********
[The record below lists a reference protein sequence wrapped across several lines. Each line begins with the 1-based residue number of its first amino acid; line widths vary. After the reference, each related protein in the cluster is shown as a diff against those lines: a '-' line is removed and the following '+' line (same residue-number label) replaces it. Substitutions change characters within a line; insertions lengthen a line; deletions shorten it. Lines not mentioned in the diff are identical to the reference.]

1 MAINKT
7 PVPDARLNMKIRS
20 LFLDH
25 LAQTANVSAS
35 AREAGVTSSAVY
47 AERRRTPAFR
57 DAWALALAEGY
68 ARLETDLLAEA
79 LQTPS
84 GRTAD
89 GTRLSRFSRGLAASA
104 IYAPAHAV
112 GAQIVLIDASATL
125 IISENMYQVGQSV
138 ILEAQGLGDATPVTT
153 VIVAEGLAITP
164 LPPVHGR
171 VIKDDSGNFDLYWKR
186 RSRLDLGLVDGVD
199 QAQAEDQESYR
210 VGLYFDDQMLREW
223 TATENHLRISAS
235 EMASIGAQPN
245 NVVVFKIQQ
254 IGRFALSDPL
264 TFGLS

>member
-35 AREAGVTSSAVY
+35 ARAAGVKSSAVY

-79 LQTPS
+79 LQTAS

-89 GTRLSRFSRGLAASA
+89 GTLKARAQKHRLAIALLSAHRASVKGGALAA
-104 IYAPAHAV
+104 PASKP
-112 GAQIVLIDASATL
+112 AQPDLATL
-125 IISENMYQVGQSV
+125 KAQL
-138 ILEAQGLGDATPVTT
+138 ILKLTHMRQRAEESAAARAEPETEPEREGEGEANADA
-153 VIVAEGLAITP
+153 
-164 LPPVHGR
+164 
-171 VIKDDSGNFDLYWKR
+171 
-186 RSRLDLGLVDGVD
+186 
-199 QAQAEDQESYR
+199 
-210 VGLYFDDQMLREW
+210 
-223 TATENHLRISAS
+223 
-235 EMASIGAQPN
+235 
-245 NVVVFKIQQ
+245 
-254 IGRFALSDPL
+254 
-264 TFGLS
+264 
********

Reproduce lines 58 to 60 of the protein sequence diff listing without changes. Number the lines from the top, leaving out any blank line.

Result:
+235 
-245 NVVVFKIQQ
+245 